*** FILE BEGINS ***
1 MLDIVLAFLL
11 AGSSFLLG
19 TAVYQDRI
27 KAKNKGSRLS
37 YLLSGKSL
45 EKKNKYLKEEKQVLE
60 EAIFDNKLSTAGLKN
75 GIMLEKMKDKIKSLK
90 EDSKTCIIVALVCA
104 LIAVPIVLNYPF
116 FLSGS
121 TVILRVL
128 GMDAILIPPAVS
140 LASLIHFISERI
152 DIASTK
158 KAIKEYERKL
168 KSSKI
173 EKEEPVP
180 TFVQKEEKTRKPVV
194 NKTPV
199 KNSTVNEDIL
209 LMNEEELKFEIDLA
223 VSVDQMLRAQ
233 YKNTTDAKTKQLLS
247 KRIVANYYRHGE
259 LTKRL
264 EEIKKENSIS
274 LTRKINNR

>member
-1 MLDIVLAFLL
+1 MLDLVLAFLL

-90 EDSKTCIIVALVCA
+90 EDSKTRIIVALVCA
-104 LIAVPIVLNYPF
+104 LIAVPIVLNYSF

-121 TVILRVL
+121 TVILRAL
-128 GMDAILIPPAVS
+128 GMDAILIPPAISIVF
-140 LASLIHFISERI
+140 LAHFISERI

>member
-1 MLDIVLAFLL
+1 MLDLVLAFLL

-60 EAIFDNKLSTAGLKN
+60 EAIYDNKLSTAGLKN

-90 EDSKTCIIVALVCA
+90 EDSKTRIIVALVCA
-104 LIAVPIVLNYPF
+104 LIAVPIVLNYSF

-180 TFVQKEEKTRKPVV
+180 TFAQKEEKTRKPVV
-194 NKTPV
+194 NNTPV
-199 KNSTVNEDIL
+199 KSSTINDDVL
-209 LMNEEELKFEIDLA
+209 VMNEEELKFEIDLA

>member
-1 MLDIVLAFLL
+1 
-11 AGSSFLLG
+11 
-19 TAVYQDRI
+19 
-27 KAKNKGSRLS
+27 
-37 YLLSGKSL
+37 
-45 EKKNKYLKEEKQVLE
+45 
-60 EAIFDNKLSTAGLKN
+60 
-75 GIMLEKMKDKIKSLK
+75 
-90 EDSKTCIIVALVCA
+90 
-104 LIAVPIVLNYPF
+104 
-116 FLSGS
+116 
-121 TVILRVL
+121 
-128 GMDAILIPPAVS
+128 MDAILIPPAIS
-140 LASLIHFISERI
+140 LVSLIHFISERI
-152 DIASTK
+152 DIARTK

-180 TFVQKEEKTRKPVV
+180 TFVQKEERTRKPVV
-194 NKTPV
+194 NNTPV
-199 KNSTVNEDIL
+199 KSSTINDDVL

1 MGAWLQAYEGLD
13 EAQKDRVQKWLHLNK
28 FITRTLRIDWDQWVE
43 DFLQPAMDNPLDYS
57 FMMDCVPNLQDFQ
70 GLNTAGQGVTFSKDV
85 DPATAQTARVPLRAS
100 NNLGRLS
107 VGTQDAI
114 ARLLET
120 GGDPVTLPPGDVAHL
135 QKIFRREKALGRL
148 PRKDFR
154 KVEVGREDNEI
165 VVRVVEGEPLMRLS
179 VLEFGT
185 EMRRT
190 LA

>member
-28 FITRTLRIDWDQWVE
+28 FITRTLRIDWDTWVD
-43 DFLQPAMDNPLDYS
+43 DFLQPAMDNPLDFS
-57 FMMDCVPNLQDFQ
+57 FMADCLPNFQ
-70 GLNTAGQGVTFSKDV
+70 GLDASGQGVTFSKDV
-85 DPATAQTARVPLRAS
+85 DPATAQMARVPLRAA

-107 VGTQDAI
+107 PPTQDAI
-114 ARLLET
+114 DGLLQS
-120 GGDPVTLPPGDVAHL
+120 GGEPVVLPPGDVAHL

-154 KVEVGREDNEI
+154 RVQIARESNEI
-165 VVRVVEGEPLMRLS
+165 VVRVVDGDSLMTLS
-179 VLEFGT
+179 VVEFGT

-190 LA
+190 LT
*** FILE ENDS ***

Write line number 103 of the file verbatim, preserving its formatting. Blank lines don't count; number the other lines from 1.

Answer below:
100 NNLGRLS